The Sandy Springs City Council balked on an amendment to its ordinance code that would allow the city manager to approve variances for the city’s own projects without public notice or hearings.
At a Nov. 5 meeting, council members expressed confusion with the amendment and influential public figures showed up to the meeting to express their concerns.
“I am vehemently opposed,” said Shea Roberts, a resident and zoning attorney who also is running against Deborah Silcox for the District 52 Georgia House of Representatives seat.
“I need to understand this better before we move this forward,” District 1 Councilmember John Paulson said.
“We want to do a better job of noticing and give the council a better understanding, so they are making a better decision,” Mayor Rusty Paul said after the decision to defer.
District 6 Councilmember Andy Bauman motioned to defer the vote until the next council meeting, Nov. 19.
Resident Bill Gannon; Maurice Hoelting, a member of affordable housing advocacy group Sandy Springs Together; Ronda Smith, president of the Sandy Springs Council of Neighborhoods and other residents were ready to express their concerns with the amendment, but deferred their comments until the next meeting.
There were two debates about the amendment: whether it is a good decision for the city and whether the public notice process was done correctly.
The city has a Code of Ordinances and a Development Code. The Code of Ordinances is a list of municipal law, rule, or regulation that applies to the city. The Development Code is a list of rules, regulations and processes that must be followed when building or redeveloping.
In its current ordinance code, Sandy Springs requires any changes on city projects that would need a variance to be approved or denied by the council in a public hearing. A variance is a request to deviate from current requirements.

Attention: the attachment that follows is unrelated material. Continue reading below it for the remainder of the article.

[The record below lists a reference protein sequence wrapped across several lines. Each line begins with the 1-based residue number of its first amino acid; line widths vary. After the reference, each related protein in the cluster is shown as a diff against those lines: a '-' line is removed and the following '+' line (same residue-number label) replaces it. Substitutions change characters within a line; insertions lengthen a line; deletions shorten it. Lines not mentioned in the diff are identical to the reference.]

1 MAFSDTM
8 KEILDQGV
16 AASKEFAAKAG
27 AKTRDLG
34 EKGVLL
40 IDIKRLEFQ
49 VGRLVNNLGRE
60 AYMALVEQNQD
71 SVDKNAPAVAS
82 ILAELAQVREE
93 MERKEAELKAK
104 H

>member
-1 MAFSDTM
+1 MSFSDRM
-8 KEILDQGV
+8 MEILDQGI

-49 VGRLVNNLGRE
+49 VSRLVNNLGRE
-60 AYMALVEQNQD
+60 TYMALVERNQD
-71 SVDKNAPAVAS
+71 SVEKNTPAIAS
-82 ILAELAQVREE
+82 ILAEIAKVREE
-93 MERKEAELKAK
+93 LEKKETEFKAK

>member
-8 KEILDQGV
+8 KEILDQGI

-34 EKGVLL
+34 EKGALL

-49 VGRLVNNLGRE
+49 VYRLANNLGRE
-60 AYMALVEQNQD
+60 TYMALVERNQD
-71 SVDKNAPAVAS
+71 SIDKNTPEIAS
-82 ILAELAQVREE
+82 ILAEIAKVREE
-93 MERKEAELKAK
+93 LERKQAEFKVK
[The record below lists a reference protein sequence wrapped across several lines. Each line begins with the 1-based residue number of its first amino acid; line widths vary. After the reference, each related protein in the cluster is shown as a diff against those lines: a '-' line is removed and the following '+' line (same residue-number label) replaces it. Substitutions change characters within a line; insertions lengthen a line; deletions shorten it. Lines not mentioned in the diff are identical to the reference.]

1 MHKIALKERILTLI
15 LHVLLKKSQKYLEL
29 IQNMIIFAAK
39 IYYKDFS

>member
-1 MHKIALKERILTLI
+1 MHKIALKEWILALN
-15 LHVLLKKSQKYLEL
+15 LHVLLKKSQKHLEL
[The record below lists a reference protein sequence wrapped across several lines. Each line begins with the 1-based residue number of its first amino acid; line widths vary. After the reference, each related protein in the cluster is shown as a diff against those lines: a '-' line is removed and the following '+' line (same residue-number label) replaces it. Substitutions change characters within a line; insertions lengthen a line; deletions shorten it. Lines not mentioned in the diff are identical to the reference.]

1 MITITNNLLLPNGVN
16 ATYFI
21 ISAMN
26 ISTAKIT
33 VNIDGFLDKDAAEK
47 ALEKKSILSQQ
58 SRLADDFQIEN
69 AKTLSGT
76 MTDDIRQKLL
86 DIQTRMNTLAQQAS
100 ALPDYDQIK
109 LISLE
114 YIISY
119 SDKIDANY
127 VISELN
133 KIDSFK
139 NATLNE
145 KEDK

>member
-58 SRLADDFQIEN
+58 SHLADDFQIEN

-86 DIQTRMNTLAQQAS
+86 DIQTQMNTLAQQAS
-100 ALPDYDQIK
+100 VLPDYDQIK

The amendment, which falls under the city’s ordinance code, would allow the city manager to act as the owner of property involved in city projects. By acting as the property owner, the city manager could approve variances without council approval. The resolution says such variances may be needed to mitigate the impact on such things as trees, infrastructure and private property.
Variances could involve setbacks, tree ordinance requirements or stream buffer requirements, Roberts said in a letter sent to the city addressing her concerns.
“Hypothetically, the city could strip significant tree canopy on their property without any input from the city’s citizens,” Roberts said in the letter.
Roberts also said that the change would take away the public’s notice for possible impacts around their property and their right to appeal variances.
“There is no way for them to appeal any adverse impact,” Roberts said at the meeting.
An immediate issue for the council was whether there had been enough public notice about the agenda item. City Attorney Dan Lee said that only minimal notice and discussion was required because it would be an administrative change. But Roberts argued that it is, in practical effect, a zoning code change and should get full public process as such, and Bauman said there needed to be more discussion.
At the Nov. 5 meeting, the item was listed under the agenda’s new business section, where it could have been approved without public discussion. Bauman motioned for the vote to be moved to the public hearing section of the Nov. 19 meeting agenda so that people are briefed on the vote beforehand and have a chance to rebut it.
“We give the public a chance to be heard at that time,” Bauman said. “That is the goal here.”
Bauman said he would have preferred to see the amendment be brought up at a non-voting work session so both the council and the public could have better notice.
“I do get it is not a zoning matter, but I think we need to digest this and the implications,” Bauman said.
The deferral of the vote passed unanimously.